Market Blind-Sided by Manufacturing PMI Data

The recent ISM manufacturing index reported a PMI of 48.5% in June, down slightly from 48.7% in May. This marks the third consecutive month of contraction in the manufacturing sector and the 19th time in the last 20 months. The employment index also showed a decline to 49.3%, and while the new orders index improved to 49.3%, it remains in contraction territory.

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A reminder of what the ISM and PMI figures mean: The Institute for Supply Management (ISM) releases the Purchasing Managers' Index (PMI) monthly to provide insight into the economic health of the manufacturing sector. A PMI above 50 indicates expansion, while below 50 signals contraction. The PMI is a composite index based on five major indicators: new orders, inventory levels, production, supplier deliveries, and the employment environment. The significance of the PMI coming in below expectations, particularly when already in contraction territory, signals that economic conditions are weaker than anticipated, which may prompt central banks to consider easing monetary policies to stimulate growth.

Economic activity in the manufacturing sector has contracted, but this retraction creates a runway for liquidity boosting, which you can read about in our latest macro and global liquidity analysis from last Friday. As central banks respond to these economic indicators, they may implement easing policies to stimulate further growth, which historically benefits the prices of gold and silver.


Drawing Parallels: Manufacturing Indexes Then and Now

During the lead-up to the Great Depression in 1929, manufacturing indexes also reflected significant contractions, signalling a decline in economic activity and foreshadowing the severe recession that followed. The Dow Jones Industrial Average plummeted by 23% over just two days, leading to widespread financial chaos and the onset of the Great Depression. Investors were caught off guard by the rapid decline, with many losing their fortunes overnight.

Today, similar fears are resurfacing as manufacturing indexes show persistent contractions. The current economic landscape, with mixed data and inflationary pressures, evokes concerns of another significant downturn. The ISM manufacturing index's decline in June, coupled with the broader economic uncertainty, has raised alarms about the potential for a recession akin to the one experienced in the 1930s.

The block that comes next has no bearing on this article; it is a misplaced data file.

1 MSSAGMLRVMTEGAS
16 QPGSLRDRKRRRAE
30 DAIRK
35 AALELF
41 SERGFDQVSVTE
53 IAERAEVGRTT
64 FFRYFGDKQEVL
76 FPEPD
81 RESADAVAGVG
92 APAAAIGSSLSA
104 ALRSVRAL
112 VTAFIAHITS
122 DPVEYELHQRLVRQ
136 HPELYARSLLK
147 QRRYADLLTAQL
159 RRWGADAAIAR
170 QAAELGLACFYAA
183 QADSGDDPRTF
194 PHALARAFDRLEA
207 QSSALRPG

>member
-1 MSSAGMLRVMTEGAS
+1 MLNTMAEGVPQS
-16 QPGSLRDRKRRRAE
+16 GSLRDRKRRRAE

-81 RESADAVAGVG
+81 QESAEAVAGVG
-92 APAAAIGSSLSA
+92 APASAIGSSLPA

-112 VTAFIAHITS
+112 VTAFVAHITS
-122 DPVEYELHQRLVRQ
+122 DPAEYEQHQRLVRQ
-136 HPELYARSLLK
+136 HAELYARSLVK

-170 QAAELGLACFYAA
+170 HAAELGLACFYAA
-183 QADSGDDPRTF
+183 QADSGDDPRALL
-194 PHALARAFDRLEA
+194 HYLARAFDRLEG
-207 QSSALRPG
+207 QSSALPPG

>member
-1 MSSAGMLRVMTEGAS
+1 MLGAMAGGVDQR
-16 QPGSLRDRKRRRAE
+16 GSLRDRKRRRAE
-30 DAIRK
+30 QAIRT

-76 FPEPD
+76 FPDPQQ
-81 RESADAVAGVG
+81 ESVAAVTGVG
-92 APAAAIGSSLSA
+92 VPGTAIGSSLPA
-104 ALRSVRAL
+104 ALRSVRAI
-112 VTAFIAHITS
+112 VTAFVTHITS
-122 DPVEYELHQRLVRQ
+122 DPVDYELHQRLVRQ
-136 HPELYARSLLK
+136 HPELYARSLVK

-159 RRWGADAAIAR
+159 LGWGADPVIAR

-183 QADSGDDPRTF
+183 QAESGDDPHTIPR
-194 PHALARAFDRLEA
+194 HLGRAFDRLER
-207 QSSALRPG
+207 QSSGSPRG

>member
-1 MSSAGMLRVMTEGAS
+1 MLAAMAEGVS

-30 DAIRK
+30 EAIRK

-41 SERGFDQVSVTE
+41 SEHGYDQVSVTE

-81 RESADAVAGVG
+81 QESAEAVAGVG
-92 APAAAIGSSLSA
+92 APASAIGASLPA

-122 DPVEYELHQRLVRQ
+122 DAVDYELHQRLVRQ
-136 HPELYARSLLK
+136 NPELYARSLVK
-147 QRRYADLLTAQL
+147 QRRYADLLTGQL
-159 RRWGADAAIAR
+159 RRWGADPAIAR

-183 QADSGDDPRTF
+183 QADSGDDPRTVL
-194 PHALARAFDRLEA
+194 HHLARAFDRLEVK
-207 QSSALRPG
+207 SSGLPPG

The only way out? Fire up the printers and boost liquidity in the system.


Global Liquidity and Economic Indicators

Global liquidity, a crucial indicator for financial markets, is recovering from recent lows. As liquidity improves, so too do the prospects for gold and silver. Historically, increased global liquidity has driven up the prices of these precious metals. The current environment, marked by geopolitical tensions and inflationary pressures, mirrors conditions that have historically supported the value of gold and silver as safe-haven assets.


Global Liquidity Cycle

Global liquidity is recovering from cycle lows, showing improvement that benefits gold and silver prices. Historical patterns suggest that increased liquidity drives up the prices of these metals, supporting their role as safe-haven assets.


Gold and Silver Trends

Gold prices have been rising consistently since their cycle low in September 2022, reaching new all-time highs. Silver has followed a similar trajectory, with recent gains reflecting its value as a versatile investment.

By incorporating physical gold and silver into your portfolio, you can mitigate risks and capitalise on opportunities that arise from market volatility. Protect your blind side with gold and silver, and rest assured that your financial future is strong.